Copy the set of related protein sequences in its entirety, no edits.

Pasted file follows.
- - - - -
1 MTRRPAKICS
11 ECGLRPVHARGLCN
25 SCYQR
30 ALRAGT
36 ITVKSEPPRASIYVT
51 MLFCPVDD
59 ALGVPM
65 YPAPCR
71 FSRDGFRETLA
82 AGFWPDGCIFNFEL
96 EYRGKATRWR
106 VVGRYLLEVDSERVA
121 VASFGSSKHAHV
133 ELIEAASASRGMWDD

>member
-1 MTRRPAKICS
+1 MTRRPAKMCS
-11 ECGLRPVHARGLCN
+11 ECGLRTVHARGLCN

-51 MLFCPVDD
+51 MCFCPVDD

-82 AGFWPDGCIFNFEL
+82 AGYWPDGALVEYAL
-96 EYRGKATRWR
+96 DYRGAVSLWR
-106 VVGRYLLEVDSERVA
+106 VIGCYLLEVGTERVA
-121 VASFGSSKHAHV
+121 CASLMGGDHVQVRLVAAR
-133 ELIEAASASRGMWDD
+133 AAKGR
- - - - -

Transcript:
1 MTRRPAKICS
11 ECGLRPVHARGLCN
25 SCYQR
30 ALRAGT
36 ITVKSEPPRASIYVT
51 MLFCPVDD
59 ALGVPM
65 YPAPCR
71 FSRDGFRETLA
82 AGFWPDGCIFNFEL
96 EYRGKATRWR
106 VVGRYLLEVDSERVA
121 VASFGSSKHAHV
133 ELIEAASASRGMWDD

>member
-1 MTRRPAKICS
+1 MTRRPAKMCS
-11 ECGLRPVHARGLCN
+11 ECGLRTVHARGLCN

-51 MLFCPVDD
+51 MCFCPVDD

-82 AGFWPDGCIFNFEL
+82 AGYWPDGALVEYAL
-96 EYRGKATRWR
+96 DYRGAVSLWR
-106 VVGRYLLEVDSERVA
+106 VIGCYLLEVGTERVA
-121 VASFGSSKHAHV
+121 CASLMGGDHVQVRLVAAR
-133 ELIEAASASRGMWDD
+133 AAKGR